Flow is going to take the path of least resistance.  The diverter nozzle is much bigger and a shorter path than any part of the cooling system.  At idle, you will have much less cooling flow than when under way.  The water is going to get hot at idle

While under way, water flowing through the cooling system will have a higher velocity compared to that of a car.  There will be less time that the water is in contact with the surfaces of the water jackets.  To see an explanation of this, see https://sciencing.com/calculate-time-heat-water-8028611.html

If the velocity of the water is slowed so that the water temperature reaches 150-degrees, the water is moving too slow to properly extract heat from the engine.  That's more than doubling the ambient temperature of the lake water.

To operate a car engine, with a closed-loop cooling system, at 160-degrees, the temperature of the water coming out of radiator is not half the temperature of the water entering the radiator.  The (cooled) water coming out of the radiator is way above ambient air temperature, enough to burn you if you grab the lower radiator hose.  The number that I remember is that a properly functioning automotive cooling system should keep the coolant temperature about 80-degrees above ambient air temperature.

In a jet boat, while under way, you should be able  to touch the front of the head without blustering your finger.  The front surface of the head should feel "uncomfortably" warm.  If the head surface is so hot that it will blister your finger, how much hotter are the cylinder walls and valve guides?  There will also be a greater temperature differentials across the decks etc., increasing distortion.  Keep in mind that you have ice-cold lake water being used to cool the engine, not water that is already hot enough to burn you, as would be coming out of a car radiator.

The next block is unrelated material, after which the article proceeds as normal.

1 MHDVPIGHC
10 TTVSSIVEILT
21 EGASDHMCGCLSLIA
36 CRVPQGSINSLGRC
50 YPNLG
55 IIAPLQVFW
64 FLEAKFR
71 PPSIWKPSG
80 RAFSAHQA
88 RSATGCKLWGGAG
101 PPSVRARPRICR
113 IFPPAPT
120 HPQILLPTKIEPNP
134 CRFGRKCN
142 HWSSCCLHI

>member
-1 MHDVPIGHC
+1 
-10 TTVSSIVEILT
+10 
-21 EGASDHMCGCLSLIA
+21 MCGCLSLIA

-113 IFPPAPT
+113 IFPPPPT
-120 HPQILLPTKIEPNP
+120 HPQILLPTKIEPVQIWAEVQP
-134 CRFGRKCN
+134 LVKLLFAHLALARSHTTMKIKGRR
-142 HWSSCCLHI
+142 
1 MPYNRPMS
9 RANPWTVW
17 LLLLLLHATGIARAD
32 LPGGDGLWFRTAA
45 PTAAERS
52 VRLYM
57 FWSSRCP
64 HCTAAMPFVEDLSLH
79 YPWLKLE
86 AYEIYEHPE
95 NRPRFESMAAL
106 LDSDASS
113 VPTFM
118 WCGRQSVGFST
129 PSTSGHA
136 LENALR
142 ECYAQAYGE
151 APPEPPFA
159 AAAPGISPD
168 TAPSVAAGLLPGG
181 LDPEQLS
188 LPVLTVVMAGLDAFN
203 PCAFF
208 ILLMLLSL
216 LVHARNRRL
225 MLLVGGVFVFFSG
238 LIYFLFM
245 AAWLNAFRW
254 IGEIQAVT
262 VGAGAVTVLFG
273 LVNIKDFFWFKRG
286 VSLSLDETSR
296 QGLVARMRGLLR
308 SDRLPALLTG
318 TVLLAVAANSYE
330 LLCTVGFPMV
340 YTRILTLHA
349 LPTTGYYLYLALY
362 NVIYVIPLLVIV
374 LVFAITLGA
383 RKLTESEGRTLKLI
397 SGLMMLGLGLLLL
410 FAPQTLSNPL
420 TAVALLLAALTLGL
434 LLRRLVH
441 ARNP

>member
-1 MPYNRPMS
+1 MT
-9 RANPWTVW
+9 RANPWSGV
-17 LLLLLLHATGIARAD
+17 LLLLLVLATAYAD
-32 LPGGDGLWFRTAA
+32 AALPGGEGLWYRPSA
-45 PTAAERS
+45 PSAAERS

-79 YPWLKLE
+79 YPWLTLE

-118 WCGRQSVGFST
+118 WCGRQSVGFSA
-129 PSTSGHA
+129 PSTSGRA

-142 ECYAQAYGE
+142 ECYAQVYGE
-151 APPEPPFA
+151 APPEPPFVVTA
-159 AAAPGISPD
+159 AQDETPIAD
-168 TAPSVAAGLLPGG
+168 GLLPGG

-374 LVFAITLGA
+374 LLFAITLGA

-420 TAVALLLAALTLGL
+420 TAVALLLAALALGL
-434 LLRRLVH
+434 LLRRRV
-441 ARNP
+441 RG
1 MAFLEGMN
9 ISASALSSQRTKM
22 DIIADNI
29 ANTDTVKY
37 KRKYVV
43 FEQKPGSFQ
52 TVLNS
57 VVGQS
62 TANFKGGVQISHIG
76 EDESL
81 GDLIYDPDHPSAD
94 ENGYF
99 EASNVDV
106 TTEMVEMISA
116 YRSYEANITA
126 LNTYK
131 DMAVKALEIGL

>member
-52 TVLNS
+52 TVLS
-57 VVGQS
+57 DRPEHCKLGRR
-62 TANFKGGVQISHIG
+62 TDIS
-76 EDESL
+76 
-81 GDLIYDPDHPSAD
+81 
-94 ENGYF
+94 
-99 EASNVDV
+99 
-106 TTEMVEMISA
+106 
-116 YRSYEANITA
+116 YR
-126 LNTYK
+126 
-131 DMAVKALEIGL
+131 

I'm also not a fan of thermostats on jet boats, unless you have a closed-loop cooling system.
"I want to roll with my brother Joe" - Joe Bateman - January 29, 1950 ~ November 27, 2013

bluthndr

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Re: BBC blowing head gaskets, NOT OVERHEATING
« Reply #3 on: July 06, 2022, 08:48:52 pm »
What flusher said is all great stuff.

In your case I'd look real hard at the surface finish and how flat those surfaces are. 

Yeah, detonation is a thing, but I think you'd have other signs on the pistons and plugs.  Maybe detonation can theoretically ruin a head gasket, but I've never seen it in real life.  I have, however, seen too much pressure in the water jacket take them out.
  • Boat #1: 1975 Hallett Bubble Deck
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1975 Hallett, Olds 455, Berkeley 12JC, place diverter